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Julian and Beryl Massey t/a Hilden Park Partnership v HMRC

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In Julian and Beryl Massey t/a Hilden Park Partnership v HMRC [2015] UKUT 405 (28 July 2015), the UT found that arrangements implemented by a partnership were abusive.

The partnership, which ran a golf course, had transferred its golf business to two companies. It had retained the golf course and let it to the two companies, which paid rent. The appellants contended that the partnership was now making exempt supplies of land, while the two companies were making exempt supplies of sport services, as they were non-profit making bodies. HMRC argued that the arrangements were abusive.

The UT observed that the companies had obtained a tax advantage; they had not charged VAT on their services. That advantage had been passed on to the partnership in the form of rent; and, being considerably higher than market rent, this had been a covert distribution of profits. The fact that the scheme had failed, as the companies had turned out to be profit making, had not affected the tax advantage accruing to the appellants. Furthermore, the insolvency of the companies was irrelevant, in circumstances where any redefinition under the Halifax principles would mean that the services would be treated as supplied by the partnership.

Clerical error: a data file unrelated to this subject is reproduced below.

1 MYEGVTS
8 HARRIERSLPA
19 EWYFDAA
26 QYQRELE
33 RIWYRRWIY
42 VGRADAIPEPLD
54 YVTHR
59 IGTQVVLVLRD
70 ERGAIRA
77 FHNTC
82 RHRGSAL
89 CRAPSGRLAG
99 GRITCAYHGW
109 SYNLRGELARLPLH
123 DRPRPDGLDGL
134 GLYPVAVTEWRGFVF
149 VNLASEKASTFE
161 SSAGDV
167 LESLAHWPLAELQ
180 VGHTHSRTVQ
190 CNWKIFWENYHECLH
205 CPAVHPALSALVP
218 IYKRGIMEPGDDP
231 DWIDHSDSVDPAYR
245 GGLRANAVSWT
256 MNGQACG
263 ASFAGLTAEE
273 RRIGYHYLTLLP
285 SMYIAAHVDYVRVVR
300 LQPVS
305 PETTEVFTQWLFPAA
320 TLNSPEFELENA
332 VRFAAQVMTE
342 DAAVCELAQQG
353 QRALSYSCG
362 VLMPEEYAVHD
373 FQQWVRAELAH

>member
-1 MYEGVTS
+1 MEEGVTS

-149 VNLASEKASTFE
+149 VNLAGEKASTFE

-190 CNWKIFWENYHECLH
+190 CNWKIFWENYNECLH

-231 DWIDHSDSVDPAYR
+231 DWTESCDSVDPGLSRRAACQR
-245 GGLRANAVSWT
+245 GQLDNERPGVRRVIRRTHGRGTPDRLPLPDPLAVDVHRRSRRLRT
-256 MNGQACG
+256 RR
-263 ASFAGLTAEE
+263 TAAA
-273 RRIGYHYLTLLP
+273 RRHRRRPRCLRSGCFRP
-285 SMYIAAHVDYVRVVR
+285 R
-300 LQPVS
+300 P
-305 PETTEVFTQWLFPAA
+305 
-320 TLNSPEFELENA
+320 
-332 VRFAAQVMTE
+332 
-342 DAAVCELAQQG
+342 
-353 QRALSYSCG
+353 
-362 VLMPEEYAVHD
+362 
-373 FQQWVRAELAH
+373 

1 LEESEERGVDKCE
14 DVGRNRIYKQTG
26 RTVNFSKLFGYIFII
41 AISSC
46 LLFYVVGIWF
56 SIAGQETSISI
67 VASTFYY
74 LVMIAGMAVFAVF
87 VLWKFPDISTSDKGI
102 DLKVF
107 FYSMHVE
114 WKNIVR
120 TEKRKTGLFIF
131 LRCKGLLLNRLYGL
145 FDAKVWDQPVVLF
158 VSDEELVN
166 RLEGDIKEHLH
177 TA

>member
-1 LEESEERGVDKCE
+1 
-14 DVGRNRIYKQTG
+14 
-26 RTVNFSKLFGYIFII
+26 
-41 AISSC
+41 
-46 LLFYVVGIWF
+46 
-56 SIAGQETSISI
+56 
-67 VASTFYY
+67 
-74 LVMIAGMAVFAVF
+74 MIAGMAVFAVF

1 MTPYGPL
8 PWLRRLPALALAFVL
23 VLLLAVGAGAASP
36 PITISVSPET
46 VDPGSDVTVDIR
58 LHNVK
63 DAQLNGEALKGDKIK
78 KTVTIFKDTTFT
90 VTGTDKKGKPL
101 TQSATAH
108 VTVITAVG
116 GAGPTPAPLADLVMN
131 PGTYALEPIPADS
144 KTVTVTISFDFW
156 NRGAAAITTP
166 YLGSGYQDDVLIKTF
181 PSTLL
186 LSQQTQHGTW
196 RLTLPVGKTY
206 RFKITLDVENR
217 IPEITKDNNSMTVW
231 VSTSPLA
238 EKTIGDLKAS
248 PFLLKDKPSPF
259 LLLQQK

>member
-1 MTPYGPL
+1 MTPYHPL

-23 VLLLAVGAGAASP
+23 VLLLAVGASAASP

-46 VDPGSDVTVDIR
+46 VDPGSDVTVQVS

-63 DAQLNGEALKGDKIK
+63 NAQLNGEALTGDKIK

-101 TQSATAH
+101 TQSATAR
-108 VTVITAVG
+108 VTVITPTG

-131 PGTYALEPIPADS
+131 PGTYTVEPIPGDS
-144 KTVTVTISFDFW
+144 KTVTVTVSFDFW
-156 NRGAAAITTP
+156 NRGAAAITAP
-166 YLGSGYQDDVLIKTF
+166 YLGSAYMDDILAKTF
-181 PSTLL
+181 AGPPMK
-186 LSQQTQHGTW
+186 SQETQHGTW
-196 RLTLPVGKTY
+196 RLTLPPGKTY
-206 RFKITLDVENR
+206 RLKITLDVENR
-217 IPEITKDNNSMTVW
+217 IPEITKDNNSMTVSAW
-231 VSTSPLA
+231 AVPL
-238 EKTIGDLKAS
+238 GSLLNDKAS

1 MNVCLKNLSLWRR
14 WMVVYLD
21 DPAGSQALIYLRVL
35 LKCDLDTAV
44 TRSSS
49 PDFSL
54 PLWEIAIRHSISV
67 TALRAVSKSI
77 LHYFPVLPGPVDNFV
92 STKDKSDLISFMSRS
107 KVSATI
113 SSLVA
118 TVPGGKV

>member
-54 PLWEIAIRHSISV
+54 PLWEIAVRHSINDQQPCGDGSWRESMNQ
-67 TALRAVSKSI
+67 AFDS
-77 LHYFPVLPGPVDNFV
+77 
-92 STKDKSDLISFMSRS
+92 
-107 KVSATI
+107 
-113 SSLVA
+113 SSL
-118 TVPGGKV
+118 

The UT found that the FTT had been right to find that the essential aim of the arrangements had been to obtain a tax advantage, as they had been artificial and inconsistent with normal commercial practice. In particular, the UT accepted the FTT’s findings that the rent charged to the companies had been excessively high, when compared with the rent charged to a third party later on; and that the companies had accepted the rent without negotiating it. The arrangements were therefore abusive and fell to be redefined.

Read the decision.

Why it matters: The UT noted (although the issue was academic in this case) that the burden of establishing abuse under the Halifax principle fell on HMRC who must therefore show that a tax advantage was contrary to the VAT directives and that the essential aim of the transactions was to obtain a tax advantage. Additionally, in applying the Halifax principle, the UT referred extensively to the recent Supreme Court’s decision in Pendragon [2015] UKSC 37, noting in particular that it may be necessary both to analyse each transaction in a scheme individually and also to consider the effect of the scheme as a whole when identifying the essential aim of the transactions.

Issue: 1274
Categories: Cases , VAT